In reviewing a late claim application, "the Court of Claims is required to consider, among other factors, those enumerated in Court of Claims Act § 10 (6), no one factor being controlling" (Matter of Donaldson v State of New York, 167 AD2d 805, 806 [3d Dept 1990]; see Matter of Duffy v State of New York, 264 AD2d 911, 912 [3d Dept 1999]). In fact, "[n]othing in the statute makes the presence or absence of any one factor determinative" (Bay Terrace Coop. Section IV, Inc. v New York State Employees' Retirement System Policemen's and Firemen's Retirement System, 55 NY2d 979, 981 ).
Further, "it is well settled that the Court of Claims' broad discretion in this area should be disturbed only in the face of clear abuse" (Calco v State of New York, 165 AD2d 117, 119 [3d Dept 1991], lv denied 78 NY2d 852 ).
Claimant fails to offer a reasonable excuse for the delay in filing and serving the claim and that factor bears against claimant. Claimant, an attorney, states that it was his "understanding that the filing timeframe provisions contained in the Court of Claims Act § 10 are not applicable to a claim based solely on Human Rights Law," without offering any basis for his mistaken belief. Ignorance of the law does not excuse failure to comply with the applicable filing and service requirements (Sevillia v State of New York, 91 AD2d 792 [3d Dept 1982]; Powell v State of New York, 187 AD2d 848, 849 [3d Dept 1992]).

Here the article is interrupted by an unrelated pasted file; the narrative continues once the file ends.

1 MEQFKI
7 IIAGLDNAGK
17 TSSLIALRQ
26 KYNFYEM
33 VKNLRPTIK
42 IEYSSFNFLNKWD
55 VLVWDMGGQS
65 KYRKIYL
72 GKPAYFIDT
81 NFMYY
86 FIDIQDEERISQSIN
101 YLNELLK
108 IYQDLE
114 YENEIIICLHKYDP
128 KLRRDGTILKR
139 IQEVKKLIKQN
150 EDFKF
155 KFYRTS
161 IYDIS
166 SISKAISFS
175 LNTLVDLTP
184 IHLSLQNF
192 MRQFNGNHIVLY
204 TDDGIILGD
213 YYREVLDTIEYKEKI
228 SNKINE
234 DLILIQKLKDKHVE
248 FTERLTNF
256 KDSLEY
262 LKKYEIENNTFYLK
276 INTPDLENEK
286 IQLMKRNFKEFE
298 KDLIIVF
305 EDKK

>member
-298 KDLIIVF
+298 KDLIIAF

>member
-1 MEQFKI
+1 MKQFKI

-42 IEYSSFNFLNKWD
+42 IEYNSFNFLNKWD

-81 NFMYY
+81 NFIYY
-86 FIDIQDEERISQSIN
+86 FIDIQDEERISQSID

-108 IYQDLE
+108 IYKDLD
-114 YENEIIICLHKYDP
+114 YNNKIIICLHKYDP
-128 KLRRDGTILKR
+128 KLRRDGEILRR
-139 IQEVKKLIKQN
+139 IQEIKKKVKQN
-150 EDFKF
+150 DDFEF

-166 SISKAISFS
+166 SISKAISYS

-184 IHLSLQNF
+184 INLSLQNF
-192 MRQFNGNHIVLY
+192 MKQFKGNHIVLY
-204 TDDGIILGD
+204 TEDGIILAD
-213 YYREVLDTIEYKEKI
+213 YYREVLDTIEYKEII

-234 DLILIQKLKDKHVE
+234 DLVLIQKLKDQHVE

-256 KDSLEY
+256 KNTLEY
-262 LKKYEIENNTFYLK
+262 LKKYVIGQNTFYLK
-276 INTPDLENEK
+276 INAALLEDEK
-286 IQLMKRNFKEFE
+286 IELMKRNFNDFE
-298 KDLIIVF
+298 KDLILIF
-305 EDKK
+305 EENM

Whether the defendant had notice of the essential facts constituting the claim, had an opportunity to investigate the circumstances underlying the claim and whether claimant's failure to file and serve a timely claim resulted in substantial prejudice to the defendant are interrelated and are considered together.
With regard to notice of the essential facts underlying the claim, claimant states that "there were many discussions, both orally and in writing, between myself and my managers and supervisors during the course of my employment with defendant regarding the need for the reasonable accommodation." Neither the Court nor the defendant have been provided the content of any such purported oral or written discussions and the Court cannot credit claimant's argument as to defendant's notice of the essential facts, especially in view of the fact that claimant resigned from his position.
Despite claimant's failure in that regard, the Court finds that the defendant's access to claimant's employment records provides defendant some opportunity to investigate the claim, although defendant's ability to interview claimant's managers, supervisors and co-employees has potentially been compromised by claimant's failure to commence a claim for nearly two (2) years and four (4) months after resigning from defendant's employ.